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The technician, who has since retired, also lost parts of three fingers while preparing an explosive for a fireworks demonstration for a class at Bristol Cathedral Choir School.
It was revealed that explosive substances were regularly handled and prepared at the school, with gunpowder and flash powder kept in its chemistry storeroom.
The technician spent 12 days in hospital as a result of the accident, which the Health and Safety Executive (HSE) said could have been avoided if the school had clear management arrangements to control and review the risks posed by the chemicals used in its teaching activities.
The school was fined £26,000 (£8,000 for the Section 2 offence and £18,000 for the Section 3 offence) and ordered to pay £12,176 costs.
On his first day of full-time employment, the 21-year-old agency worker stood in a drainage pit wearing insufficient personal protective equipment (PPE). He was exposed to alkaline cement slurry and sustained chemical burns to his feet and ankles, resulting in the need for cosmetic surgery.
The poll of 1,250 classroom staff found 43% were subjected to physical violence over the past year. Of those who reported violent incidents, 77% were pushed or shoved; 52% were kicked; 50% had an object such as furniture thrown at them; and 37% were punched. Half the teachers who dealt with challenging behaviour, which also includes stabbing and spitting as well as verbal abuse and (cyber) bullying, said it made them stressed. Forty-one percent suffered from anxiety as a result, while one in ten said they visited their doctor.
The poll was carried out by YouGov on behalf of the TUC and involved 1,642 workers aged 18 and over. It revealed that 12% of this sample had experienced work-related violence such as being stabbed, punched, pushed or spat on. The TUC says if this figure is a representative sample, then almost four million people may have had to deal with violence at work. Twenty per cent of those who have experienced violence at work say it has happened more than ten times.
Ashley Coe, who was working onsite for subcontractor Pascon, was installing cables in a trench when an excavator tracked under a 33kV overhead power line and struck it. Coe was helping to control the cable drum suspended from the arm of the excavator when the incident happened on 13 March 2013.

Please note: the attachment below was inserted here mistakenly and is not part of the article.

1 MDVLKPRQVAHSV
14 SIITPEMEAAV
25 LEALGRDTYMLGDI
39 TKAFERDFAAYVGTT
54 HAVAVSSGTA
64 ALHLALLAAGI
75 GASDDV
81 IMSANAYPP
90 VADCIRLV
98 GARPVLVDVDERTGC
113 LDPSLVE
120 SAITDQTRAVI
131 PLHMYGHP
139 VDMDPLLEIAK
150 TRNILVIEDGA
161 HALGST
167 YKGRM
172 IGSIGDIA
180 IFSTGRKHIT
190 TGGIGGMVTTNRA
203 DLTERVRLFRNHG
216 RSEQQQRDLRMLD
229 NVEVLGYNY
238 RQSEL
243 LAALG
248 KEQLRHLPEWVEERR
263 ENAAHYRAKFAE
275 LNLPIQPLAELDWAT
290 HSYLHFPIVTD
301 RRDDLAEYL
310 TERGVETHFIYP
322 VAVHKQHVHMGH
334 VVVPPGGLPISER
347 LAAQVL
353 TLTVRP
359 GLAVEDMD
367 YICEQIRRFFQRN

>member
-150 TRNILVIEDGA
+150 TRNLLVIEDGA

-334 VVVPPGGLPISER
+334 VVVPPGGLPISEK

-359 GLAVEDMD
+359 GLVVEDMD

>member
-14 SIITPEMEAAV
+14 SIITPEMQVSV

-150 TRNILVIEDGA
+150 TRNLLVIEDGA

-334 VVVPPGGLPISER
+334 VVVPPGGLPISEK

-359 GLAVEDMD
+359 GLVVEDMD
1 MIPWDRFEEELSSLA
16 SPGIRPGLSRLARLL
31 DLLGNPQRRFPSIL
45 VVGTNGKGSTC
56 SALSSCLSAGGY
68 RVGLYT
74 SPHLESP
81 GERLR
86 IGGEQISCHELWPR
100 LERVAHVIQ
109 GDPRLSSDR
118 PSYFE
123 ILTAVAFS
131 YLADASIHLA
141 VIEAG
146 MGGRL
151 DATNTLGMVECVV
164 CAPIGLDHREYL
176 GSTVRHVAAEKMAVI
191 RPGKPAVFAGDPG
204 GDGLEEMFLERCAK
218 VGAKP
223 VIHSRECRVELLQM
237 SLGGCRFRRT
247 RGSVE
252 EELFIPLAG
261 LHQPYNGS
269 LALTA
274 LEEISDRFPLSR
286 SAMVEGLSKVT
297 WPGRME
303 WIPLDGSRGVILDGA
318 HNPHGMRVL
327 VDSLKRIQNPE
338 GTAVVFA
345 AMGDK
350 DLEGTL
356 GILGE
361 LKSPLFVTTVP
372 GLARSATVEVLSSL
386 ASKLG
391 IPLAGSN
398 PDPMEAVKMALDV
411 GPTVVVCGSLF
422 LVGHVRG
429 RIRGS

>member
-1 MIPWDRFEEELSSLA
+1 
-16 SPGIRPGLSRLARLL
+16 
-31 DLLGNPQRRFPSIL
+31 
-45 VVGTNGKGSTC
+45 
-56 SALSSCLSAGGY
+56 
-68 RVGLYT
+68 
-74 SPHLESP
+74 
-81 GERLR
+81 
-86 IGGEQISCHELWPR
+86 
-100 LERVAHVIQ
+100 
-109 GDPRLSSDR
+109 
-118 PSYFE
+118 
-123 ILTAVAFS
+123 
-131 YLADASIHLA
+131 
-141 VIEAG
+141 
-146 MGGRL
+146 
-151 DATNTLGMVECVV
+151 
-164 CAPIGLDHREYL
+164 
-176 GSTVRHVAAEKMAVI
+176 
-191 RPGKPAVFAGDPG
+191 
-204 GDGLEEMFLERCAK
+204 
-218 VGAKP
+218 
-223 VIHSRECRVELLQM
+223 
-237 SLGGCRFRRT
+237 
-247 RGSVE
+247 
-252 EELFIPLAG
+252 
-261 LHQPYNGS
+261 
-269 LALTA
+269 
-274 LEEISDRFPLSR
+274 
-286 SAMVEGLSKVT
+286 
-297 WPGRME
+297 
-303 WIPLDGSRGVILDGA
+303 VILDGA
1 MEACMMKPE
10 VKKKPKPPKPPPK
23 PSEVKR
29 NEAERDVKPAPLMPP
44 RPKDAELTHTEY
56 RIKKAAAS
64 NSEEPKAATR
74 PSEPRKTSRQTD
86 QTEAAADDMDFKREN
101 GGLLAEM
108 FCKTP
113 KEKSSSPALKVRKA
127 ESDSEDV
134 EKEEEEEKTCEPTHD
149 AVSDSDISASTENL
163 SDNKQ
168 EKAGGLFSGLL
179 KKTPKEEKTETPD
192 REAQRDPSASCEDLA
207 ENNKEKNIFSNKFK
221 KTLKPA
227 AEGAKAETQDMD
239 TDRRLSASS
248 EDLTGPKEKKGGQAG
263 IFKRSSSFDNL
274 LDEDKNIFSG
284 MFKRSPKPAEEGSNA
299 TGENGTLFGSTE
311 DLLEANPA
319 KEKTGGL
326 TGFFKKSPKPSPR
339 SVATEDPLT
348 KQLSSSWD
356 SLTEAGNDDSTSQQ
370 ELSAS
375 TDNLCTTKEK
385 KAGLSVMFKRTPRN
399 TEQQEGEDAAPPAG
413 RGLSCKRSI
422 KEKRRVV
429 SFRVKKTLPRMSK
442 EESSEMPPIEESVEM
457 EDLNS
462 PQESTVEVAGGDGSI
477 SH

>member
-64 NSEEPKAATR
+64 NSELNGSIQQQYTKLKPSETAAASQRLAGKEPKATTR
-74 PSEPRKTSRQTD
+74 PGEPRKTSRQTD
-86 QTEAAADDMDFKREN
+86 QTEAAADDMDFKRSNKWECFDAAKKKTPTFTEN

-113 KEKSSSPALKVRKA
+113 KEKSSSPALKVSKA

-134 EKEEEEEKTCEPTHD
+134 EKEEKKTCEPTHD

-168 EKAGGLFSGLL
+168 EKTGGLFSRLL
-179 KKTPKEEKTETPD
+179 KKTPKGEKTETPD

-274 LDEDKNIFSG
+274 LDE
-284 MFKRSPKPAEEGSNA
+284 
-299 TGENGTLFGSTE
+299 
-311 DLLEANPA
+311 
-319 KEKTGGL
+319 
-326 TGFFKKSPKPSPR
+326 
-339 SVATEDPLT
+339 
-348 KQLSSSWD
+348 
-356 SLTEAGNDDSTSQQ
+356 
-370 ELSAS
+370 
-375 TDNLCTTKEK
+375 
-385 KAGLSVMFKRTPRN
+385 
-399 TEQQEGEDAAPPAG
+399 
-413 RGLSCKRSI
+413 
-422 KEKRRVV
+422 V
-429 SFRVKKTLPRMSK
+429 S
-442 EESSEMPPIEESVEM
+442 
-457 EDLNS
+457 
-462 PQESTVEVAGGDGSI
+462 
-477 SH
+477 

The 24-year-old from Stockport also sustained several broken bones in the accident on 28 March 2014.On 7 January, Manchester Crown Court was told that the worker was driving a ride-on mower with a grass box attached. When the chute to the grass box became blocked with long, wet grass – as often happened – the employee reached in to clear it. His hand came into contact with the rotating metal fan and was seriously injured. He is now unable to grip with his left hand or use his remaining fingers.
The worker had two fingers on his right hand amputated following the incident on 31 October 2014. Bespoke in Oak was sentenced at Northampton Magistrates’ Court, when it was revealed there was no functioning limited cutter projection tooling on the cutting block and dangerous moving parts were exposed.
A Belfast-based Risk & Compliance software provider has been collaborating with the Health and Safety Executive (HSE) and construction giant Costain as part of an ongoing project to unlock artificial intelligence’s (AI) potential in improving the management of risks on worksites.
A SCUBA equipment supply company has been fined £9,300 and ordered to pay £11,000 costs after providing a diving school with contaminated air that led to children being taken so ill during a training session that one ended up in an induced coma.
A recent IOSH magazine webinar reflected on COSHH ill-health statistics in the manufacturing industry. With almost 3,000 viewers, lots of questions were asked. Here we answer some of those we didn't get to.
A director who had installed a cryotherapy chamber was unfairly dismissed, a tribunal has ruled, because the technical director and principal health and safety officer at the business failed to raise concerns about the work undertaken.
Research published by the Health and Safety Executive (HSE) has identified some weaknesses in the control measures at a number of ports and distribution centres in relation to workers coming into contact with hazardous substances when examining or unloading freight containers.